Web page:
The market believes that if crude oil prices remain above $50 per barrel, U.S. shale oil production will increase. For this reason, OPEC is finding itself in a catch-22 situation: It is losing market share to the U.S. shale oil drillers, but it is unable to propel prices considerably higher. It is losing its ability to influence prices above a certain level. Related: What Gold Can Tell You About Oil Prices

What happens if the Cartel fails in its objective

A cartel is able to hold its members only when it fulfills their objective of higher prices, which has not been the case with OPEC. The member nations will now look to fulfill their objective by cheating and acting individually, according to their requirement.

Saudi Arabia, which was the leader of OPEC and the price setter of the world, is losing its clout in OPEC. Even in the current round of production cuts, most of the work is being done by Saudi Arabia, whereas the other members are shying away from their designated quotas.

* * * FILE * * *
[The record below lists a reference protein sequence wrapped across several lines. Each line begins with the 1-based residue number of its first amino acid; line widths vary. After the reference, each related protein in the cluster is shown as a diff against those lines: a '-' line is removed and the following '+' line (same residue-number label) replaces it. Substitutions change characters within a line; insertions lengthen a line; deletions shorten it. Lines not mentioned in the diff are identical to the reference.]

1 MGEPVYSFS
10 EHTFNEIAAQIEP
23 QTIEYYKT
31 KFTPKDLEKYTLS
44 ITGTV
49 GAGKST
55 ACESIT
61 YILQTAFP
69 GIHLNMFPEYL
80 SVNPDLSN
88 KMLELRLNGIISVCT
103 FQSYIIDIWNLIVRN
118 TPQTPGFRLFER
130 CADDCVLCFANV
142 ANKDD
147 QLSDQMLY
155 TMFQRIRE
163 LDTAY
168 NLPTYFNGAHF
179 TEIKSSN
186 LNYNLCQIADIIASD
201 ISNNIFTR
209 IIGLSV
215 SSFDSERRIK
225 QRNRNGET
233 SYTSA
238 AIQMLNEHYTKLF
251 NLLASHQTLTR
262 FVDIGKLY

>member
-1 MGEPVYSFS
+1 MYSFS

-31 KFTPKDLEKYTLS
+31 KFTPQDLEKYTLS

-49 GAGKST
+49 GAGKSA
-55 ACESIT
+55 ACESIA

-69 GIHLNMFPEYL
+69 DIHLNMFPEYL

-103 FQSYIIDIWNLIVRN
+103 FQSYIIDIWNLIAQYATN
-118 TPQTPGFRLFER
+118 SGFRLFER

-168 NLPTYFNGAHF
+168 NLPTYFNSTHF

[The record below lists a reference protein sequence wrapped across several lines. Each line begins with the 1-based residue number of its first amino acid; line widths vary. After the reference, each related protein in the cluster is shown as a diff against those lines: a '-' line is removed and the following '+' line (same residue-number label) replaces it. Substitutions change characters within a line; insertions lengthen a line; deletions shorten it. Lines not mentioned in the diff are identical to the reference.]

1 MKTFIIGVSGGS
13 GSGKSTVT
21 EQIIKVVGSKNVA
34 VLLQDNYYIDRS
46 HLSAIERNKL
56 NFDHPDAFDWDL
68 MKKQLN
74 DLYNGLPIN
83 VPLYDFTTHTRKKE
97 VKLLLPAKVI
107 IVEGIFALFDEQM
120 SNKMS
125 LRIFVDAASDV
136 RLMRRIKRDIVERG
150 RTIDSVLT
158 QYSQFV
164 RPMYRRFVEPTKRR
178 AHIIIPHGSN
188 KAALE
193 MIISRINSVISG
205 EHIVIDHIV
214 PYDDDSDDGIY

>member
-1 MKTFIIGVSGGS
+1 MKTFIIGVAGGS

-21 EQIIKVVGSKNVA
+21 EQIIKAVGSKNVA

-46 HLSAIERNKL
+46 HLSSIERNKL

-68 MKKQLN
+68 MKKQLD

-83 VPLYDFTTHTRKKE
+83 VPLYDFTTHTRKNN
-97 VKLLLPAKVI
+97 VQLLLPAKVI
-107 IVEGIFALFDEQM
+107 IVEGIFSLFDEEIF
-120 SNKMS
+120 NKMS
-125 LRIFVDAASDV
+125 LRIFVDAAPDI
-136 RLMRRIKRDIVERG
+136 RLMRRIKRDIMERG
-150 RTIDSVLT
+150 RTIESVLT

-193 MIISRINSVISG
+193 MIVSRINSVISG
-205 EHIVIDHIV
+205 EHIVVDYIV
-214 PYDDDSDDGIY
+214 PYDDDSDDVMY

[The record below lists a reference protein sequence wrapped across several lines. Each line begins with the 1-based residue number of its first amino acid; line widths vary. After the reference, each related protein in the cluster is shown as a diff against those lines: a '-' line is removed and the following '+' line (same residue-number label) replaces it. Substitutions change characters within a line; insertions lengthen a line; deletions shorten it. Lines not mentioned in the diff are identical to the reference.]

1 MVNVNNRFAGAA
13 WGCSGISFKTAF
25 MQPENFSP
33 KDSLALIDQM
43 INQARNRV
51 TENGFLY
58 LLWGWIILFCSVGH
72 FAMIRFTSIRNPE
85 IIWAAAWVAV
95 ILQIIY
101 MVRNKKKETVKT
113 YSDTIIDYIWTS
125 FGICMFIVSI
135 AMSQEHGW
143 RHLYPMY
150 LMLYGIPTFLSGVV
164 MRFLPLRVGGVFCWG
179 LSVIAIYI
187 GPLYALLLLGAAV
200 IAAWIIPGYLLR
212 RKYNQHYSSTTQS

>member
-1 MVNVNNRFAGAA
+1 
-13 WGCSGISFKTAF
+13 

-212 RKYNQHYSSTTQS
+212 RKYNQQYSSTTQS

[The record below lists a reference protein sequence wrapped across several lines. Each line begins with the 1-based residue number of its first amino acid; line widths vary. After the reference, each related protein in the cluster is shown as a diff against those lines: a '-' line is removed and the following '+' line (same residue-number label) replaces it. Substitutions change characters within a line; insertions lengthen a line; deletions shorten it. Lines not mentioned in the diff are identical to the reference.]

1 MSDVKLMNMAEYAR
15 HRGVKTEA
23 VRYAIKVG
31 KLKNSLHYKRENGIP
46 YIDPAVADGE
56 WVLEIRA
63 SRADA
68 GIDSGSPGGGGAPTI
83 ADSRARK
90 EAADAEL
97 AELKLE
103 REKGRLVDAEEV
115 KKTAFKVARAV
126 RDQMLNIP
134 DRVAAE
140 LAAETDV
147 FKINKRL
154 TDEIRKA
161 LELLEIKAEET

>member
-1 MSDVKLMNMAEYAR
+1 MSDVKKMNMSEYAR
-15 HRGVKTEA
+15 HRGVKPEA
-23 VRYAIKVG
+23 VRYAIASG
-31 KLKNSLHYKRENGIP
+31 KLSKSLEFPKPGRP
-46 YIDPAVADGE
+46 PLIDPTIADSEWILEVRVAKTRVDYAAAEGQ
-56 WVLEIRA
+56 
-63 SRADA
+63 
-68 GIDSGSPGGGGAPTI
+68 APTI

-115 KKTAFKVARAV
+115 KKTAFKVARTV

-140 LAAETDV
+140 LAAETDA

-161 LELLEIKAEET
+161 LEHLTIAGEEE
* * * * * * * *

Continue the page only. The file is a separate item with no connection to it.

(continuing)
OPEC has far outlived the average lifespan of a cartel, but if the OPEC members don’t regroup and act together, chances are that the cartel will come to an end very soon.

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Bill of Rights's picture

We can only hope..America has always been energy independent, we've just been lied to...

Ghost of PartysOver's picture

OPEC is at the mercy of Russia and the US Shale plays.  Anything OPEC tries will not be successful unless Russia and US go along.  OIL $35 - $55 for the foreseeable future.

Theta_Burn's picture

With opulent Saudi princes rolling in for a visit with the 1000 man entourage and golden shitter, they will continue to lie..

Secret Weapon's picture

Here in houston - diesel fuel $1.96 per gallon.  Die OPEC die!

A. Boaty's picture

Totally predictable failure as it will take years to work thru 1 billion bbl in storage.

otschelnik's picture